margareta waterman

mw brian cutean.jpg

margareta waterman

margareta waterman

Photo: Brian Cutean

By Lisa Radon | Friday, November 2, 2012
margareta waterman

“You want to put the poetry in clothing that fits,” says poet and publisher margareta waterman. This is why almost every one of the 70-some books and chapbooks of poetry she's published through her press has had a distinctive feel, taken a different form, had a different typeface or been illustrated in a different manner.

It takes the sensitivity of a poet—waterman has herself written more than two dozen books of poems, short stories, and a novel—to make the publisher aware that every poem doesn't want to be printed in black type alone on a white page, that it might want unusual paper stock or hand-drawn illustrations woven in and out of the stanzas.

The books and chapbooks by a range of regionally active poets, as well as improvisational musicians and others that waterman‘s nine muses book has published, serve as a significant document of non-academic poetry coming out of the Seattle-Portland nexus from the late 80's to the present.

Almost 80 now, waterman came to publishing her own poetry and that of others at mid-life. Born in New York in 1932, she became a wife and mother, but chafed against the perceived boundaries of the typical domestic life. Her introduction to poetry began in the usual manner. “In college I read T.S. Eliot, Pound, and Wallace Stephens, thank goodness,” waterman says. “He moved me. And of course, Dylan Thomas.”

She was acquainted with New York poets Audre Lord and Diane di Prima, but when opportunities opened to her as they did to her acquaintances, she reports that she “ran the other way.” She relates a story of seeing Gary Snyder giving a reading in a suit and tie and feeling that he looked as though he was in a straight jacket. There'd be none of that for waterman.

At the same time, waterman, who is an accomplished Tarot card reader, became interested in esoteric thought and expansion of consciousness, in, she says, “becoming who I was.”. This becoming included shaking off the strictures of a traditional marriage and moving to a Southern Oregon commune with her family where she lived for seven years. “You have to have your freedom,” she says.

And she was writing. At first it was just to clear her thoughts of the day before she went to bed at night. “I put them in a notebook,” she says. “Some of these thoughts started dropping into poems. I realized what was happening to me was poetry.” But as Emily Dickinson did, waterman would write the poems and put them in a drawer.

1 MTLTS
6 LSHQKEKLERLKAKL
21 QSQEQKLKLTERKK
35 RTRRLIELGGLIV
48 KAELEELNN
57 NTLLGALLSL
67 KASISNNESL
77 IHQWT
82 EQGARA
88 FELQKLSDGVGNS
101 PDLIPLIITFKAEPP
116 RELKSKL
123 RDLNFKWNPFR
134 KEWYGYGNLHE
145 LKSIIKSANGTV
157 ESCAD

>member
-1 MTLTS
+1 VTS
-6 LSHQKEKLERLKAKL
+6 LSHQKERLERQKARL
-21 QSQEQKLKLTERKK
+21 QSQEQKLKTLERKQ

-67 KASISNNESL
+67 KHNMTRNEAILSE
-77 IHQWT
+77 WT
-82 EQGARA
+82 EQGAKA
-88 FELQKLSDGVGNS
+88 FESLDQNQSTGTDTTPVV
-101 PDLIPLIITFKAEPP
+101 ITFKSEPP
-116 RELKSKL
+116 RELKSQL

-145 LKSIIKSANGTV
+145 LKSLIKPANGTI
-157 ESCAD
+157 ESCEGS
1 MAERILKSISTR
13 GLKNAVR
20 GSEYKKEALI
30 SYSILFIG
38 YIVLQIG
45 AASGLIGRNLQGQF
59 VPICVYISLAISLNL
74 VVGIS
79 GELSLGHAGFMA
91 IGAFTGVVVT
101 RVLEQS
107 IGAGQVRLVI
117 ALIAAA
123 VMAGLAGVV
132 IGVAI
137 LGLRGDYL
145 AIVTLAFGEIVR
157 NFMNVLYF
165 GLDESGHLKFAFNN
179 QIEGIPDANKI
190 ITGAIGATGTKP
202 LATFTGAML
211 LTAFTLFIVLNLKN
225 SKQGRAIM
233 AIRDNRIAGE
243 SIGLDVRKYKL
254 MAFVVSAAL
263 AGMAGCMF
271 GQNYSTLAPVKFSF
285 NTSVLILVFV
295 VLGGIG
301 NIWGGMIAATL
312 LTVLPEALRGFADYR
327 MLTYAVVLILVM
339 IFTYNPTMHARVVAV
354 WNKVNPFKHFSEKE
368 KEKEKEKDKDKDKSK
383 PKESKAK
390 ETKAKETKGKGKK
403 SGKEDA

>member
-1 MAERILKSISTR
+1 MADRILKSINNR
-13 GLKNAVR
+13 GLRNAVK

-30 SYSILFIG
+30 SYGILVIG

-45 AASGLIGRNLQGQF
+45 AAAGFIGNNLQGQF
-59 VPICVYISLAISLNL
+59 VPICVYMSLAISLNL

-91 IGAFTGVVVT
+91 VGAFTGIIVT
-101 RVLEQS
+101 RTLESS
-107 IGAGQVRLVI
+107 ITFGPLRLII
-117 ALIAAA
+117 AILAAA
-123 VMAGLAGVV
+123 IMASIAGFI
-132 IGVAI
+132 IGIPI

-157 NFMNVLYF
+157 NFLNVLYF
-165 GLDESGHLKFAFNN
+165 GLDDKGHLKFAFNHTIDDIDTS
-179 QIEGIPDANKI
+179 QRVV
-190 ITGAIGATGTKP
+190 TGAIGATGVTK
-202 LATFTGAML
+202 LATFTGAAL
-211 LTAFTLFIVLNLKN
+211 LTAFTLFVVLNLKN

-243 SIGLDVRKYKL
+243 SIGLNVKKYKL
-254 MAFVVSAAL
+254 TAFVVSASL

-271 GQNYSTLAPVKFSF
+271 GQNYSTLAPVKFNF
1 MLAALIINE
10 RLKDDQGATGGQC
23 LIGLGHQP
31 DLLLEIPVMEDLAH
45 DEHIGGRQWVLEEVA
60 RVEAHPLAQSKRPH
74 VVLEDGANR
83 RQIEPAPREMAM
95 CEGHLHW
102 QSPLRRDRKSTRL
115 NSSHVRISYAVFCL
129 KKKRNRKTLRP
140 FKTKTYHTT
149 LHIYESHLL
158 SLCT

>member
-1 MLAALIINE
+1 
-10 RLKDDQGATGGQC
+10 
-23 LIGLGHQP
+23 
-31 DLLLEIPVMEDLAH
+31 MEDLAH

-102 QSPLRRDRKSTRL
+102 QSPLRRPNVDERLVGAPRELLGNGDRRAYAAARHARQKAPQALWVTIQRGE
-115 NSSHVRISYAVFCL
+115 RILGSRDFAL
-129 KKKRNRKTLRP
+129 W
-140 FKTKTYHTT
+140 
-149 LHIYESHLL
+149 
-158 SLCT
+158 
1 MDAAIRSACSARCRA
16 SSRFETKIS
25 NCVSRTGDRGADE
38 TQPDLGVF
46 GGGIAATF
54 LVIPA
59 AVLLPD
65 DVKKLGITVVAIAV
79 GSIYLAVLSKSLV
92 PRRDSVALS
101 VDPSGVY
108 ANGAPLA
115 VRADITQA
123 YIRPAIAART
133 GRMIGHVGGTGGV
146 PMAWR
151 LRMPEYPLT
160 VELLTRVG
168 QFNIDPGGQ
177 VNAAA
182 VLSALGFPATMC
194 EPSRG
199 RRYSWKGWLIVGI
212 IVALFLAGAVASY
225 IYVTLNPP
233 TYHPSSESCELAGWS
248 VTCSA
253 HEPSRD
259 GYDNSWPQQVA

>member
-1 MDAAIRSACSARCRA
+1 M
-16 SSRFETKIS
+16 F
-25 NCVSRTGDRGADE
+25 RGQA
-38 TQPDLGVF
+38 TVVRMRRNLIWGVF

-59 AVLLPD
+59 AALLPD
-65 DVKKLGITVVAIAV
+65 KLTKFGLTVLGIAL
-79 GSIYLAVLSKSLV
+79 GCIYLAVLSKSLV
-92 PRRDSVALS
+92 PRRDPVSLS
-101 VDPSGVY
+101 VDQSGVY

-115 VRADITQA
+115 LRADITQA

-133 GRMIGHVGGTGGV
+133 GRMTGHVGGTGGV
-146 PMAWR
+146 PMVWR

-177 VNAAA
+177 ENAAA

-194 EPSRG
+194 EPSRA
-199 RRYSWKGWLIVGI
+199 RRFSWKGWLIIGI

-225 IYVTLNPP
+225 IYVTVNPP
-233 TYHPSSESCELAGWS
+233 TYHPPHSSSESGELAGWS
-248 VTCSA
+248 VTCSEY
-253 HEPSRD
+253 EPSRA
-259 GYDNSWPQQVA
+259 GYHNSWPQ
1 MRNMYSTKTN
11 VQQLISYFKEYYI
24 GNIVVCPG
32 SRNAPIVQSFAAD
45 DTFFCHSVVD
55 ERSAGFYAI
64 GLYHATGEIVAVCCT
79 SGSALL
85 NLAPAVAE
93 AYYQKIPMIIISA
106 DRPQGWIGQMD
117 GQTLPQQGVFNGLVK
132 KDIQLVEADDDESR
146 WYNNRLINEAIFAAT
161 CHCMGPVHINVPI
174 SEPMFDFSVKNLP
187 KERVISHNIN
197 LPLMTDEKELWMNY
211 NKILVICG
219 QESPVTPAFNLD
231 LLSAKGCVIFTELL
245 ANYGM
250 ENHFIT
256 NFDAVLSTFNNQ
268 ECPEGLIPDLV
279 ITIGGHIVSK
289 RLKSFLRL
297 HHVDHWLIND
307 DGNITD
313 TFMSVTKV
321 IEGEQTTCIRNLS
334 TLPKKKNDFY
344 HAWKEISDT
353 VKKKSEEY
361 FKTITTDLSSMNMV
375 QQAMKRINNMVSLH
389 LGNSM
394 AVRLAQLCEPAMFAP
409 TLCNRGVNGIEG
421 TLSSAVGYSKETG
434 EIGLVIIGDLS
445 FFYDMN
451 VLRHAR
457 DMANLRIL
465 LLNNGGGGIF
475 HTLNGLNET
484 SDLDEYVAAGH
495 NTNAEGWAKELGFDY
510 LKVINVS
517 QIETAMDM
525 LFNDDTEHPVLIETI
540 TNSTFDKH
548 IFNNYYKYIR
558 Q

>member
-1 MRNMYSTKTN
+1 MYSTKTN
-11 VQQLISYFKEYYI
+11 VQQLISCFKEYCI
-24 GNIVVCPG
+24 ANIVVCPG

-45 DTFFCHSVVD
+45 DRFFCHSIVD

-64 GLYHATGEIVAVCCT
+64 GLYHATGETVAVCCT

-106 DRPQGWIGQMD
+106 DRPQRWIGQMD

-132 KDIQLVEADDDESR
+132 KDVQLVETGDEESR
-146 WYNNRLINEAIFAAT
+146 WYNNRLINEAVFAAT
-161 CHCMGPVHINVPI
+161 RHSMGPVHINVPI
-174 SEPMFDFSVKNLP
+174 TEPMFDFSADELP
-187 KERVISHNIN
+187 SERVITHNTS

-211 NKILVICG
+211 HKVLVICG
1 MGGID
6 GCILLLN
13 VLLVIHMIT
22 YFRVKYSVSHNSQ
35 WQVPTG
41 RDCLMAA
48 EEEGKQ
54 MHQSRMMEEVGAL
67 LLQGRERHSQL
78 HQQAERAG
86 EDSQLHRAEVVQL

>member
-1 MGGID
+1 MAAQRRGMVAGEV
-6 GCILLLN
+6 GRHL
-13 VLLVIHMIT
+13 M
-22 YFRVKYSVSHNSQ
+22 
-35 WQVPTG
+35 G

She traveled throughout the West. “I was looking for something,” waterman says. “And I found Seattle.” What she found was an active community of poets, a community centered around the Red Sky Poetry Theater, various open mic's as well as early Bumbershoot festivals.

In Seattle, waterman flourished. She found herself performing her poems with improvising musicians like Wally Shoup. “He was my biggest teacher of how to perform.” And she founded nine muses books in 1987. “The xeroxes were piling up,” she recalls, of her own work as well as that by others. And so she began to publish chapbooks.

Throughout the 90s waterman toured, performing her poems throughout the U.S. When in Seattle, she was hosting readings, performing and publishing.

Today, waterman lives with members of her family on a property outside a small town southeast of Roseburg, Oregon. But she frequently travels to both Portland and Seattle for readings, most recently reading at St. John's Booksellers with musical accompaniment, her new series of love poems about an affair between Helen and Achilles.

Like the name of her publishing concern, waterman's poems frequently have a classical underpinning. Orpheus, Clytemnestra, Astarte, Osiris, Helen are invoked, addressed, or embodied. And her invocations don't begin and end in classical mythology, Kali and Ereshigal, the Sumerian goddess of the underworld also make their way into her poems.

But her poems are not backward looking, these are contemporary concerns of everyday life, albeit an extraordinary one, framed with classical reference. Her poems are earthy and notably unflinching and explicit about sexuality. Threaded throughout her hundreds of poems is a romantic streak a scarlet-mile wide. It makes sense, as her way of being in the world is equal parts independent unconventionality and connectedness, both with her community—and Nine Muses is a big part of this connectivity—and with individuals.

She has written, “...and all my poetry/is only lovemaking//and all my politics/but ways to say//lovemaking is the only way/that anything can happen....”

In her book Iteration, waterman writes,

i am not a poet because i write poetry

i am a poet because


is grist for the mill

that grinds me into illumination

so that only words are left

whether i like it or not

Oregon Arts Commission

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Salem, OR 97301-1280